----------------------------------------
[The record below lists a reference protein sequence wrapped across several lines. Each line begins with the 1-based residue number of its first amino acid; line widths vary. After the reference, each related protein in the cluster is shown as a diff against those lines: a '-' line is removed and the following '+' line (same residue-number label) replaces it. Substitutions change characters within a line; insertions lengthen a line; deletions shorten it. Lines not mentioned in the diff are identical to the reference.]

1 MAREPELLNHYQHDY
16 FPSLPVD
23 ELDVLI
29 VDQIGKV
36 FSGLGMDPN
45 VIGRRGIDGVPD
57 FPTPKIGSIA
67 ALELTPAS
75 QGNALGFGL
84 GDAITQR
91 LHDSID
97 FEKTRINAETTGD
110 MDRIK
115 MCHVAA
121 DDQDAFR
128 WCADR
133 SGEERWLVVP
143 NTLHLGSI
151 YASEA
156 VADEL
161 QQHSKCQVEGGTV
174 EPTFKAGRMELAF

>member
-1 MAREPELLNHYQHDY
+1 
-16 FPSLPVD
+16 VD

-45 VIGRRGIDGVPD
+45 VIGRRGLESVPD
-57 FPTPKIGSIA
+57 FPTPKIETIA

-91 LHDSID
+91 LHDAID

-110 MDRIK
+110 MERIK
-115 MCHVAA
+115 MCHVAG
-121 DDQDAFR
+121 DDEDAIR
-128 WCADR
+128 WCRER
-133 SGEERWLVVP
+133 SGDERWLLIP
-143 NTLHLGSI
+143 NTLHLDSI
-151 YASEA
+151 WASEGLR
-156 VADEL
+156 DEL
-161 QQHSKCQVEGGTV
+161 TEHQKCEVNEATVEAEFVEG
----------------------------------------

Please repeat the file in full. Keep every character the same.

[The record below lists a reference protein sequence wrapped across several lines. Each line begins with the 1-based residue number of its first amino acid; line widths vary. After the reference, each related protein in the cluster is shown as a diff against those lines: a '-' line is removed and the following '+' line (same residue-number label) replaces it. Substitutions change characters within a line; insertions lengthen a line; deletions shorten it. Lines not mentioned in the diff are identical to the reference.]

1 MAREPELLNHYQHDY
16 FPSLPVD
23 ELDVLI
29 VDQIGKV
36 FSGLGMDPN
45 VIGRRGIDGVPD
57 FPTPKIGSIA
67 ALELTPAS
75 QGNALGFGL
84 GDAITQR
91 LHDSID
97 FEKTRINAETTGD
110 MDRIK
115 MCHVAA
121 DDQDAFR
128 WCADR
133 SGEERWLVVP
143 NTLHLGSI
151 YASEA
156 VADEL
161 QQHSKCQVEGGTV
174 EPTFKAGRMELAF

>member
-1 MAREPELLNHYQHDY
+1 
-16 FPSLPVD
+16 VD

-45 VIGRRGIDGVPD
+45 VIGRRGLESVPD
-57 FPTPKIGSIA
+57 FPTPKIETIA

-91 LHDSID
+91 LHDAID

-110 MDRIK
+110 MERIK
-115 MCHVAA
+115 MCHVAG
-121 DDQDAFR
+121 DDEDAIR
-128 WCADR
+128 WCRER
-133 SGEERWLVVP
+133 SGDERWLLIP
-143 NTLHLGSI
+143 NTLHLDSI
-151 YASEA
+151 WASEGLR
-156 VADEL
+156 DEL
-161 QQHSKCQVEGGTV
+161 TEHQKCEVNEATVEAEFVEG